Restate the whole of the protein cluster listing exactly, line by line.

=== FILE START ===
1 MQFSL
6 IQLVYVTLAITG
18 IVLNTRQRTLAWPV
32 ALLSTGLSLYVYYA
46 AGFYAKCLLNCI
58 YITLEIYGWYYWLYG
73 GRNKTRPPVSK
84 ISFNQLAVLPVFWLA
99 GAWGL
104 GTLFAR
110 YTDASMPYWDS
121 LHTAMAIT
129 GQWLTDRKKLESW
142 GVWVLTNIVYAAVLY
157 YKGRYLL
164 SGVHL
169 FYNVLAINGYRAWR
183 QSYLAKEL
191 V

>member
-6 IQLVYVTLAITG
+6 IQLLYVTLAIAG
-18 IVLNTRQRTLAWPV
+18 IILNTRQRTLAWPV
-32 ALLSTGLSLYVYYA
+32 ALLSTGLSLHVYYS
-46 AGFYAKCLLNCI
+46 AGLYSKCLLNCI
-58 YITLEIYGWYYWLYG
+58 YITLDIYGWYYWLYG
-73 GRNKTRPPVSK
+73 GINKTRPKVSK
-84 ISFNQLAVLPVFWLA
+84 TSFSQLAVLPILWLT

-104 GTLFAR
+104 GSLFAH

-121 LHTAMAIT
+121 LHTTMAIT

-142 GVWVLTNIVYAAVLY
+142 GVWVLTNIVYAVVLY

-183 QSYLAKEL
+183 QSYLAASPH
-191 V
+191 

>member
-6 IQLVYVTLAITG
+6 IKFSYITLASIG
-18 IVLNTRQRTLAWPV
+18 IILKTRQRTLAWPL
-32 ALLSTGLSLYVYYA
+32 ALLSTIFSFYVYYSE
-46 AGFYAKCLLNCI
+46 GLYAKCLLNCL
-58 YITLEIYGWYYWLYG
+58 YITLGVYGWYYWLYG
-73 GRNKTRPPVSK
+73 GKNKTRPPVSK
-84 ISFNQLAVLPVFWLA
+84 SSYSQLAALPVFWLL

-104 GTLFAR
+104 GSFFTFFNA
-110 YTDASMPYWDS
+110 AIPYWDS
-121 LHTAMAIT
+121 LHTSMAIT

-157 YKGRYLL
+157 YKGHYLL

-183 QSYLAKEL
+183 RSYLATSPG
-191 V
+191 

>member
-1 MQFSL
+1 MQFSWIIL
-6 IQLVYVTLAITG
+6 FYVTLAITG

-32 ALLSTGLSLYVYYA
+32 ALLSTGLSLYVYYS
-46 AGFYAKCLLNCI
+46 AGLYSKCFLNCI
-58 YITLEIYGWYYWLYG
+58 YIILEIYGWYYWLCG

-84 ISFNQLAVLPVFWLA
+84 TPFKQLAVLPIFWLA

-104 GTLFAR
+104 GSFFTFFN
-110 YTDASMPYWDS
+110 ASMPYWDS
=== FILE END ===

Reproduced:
1 MQFSL
6 IQLVYVTLAITG
18 IVLNTRQRTLAWPV
32 ALLSTGLSLYVYYA
46 AGFYAKCLLNCI
58 YITLEIYGWYYWLYG
73 GRNKTRPPVSK
84 ISFNQLAVLPVFWLA
99 GAWGL
104 GTLFAR
110 YTDASMPYWDS
121 LHTAMAIT
129 GQWLTDRKKLESW
142 GVWVLTNIVYAAVLY
157 YKGRYLL
164 SGVHL
169 FYNVLAINGYRAWR
183 QSYLAKEL
191 V

>member
-6 IQLVYVTLAITG
+6 IQLLYVTLAIAG
-18 IVLNTRQRTLAWPV
+18 IILNTRQRTLAWPV
-32 ALLSTGLSLYVYYA
+32 ALLSTGLSLHVYYS
-46 AGFYAKCLLNCI
+46 AGLYSKCLLNCI
-58 YITLEIYGWYYWLYG
+58 YITLDIYGWYYWLYG
-73 GRNKTRPPVSK
+73 GINKTRPKVSK
-84 ISFNQLAVLPVFWLA
+84 TSFSQLAVLPILWLT

-104 GTLFAR
+104 GSLFAH

-121 LHTAMAIT
+121 LHTTMAIT

-142 GVWVLTNIVYAAVLY
+142 GVWVLTNIVYAVVLY

-183 QSYLAKEL
+183 QSYLAASPH
-191 V
+191 

>member
-6 IQLVYVTLAITG
+6 IKFSYITLASIG
-18 IVLNTRQRTLAWPV
+18 IILKTRQRTLAWPL
-32 ALLSTGLSLYVYYA
+32 ALLSTIFSFYVYYSE
-46 AGFYAKCLLNCI
+46 GLYAKCLLNCL
-58 YITLEIYGWYYWLYG
+58 YITLGVYGWYYWLYG
-73 GRNKTRPPVSK
+73 GKNKTRPPVSK
-84 ISFNQLAVLPVFWLA
+84 SSYSQLAALPVFWLL

-104 GTLFAR
+104 GSFFTFFNA
-110 YTDASMPYWDS
+110 AIPYWDS
-121 LHTAMAIT
+121 LHTSMAIT

-157 YKGRYLL
+157 YKGHYLL

-183 QSYLAKEL
+183 RSYLATSPG
-191 V
+191 

>member
-1 MQFSL
+1 MQFSWIIL
-6 IQLVYVTLAITG
+6 FYVTLAITG

-32 ALLSTGLSLYVYYA
+32 ALLSTGLSLYVYYS
-46 AGFYAKCLLNCI
+46 AGLYSKCFLNCI
-58 YITLEIYGWYYWLYG
+58 YIILEIYGWYYWLCG

-84 ISFNQLAVLPVFWLA
+84 TPFKQLAVLPIFWLA

-104 GTLFAR
+104 GSFFTFFN
-110 YTDASMPYWDS
+110 ASMPYWDS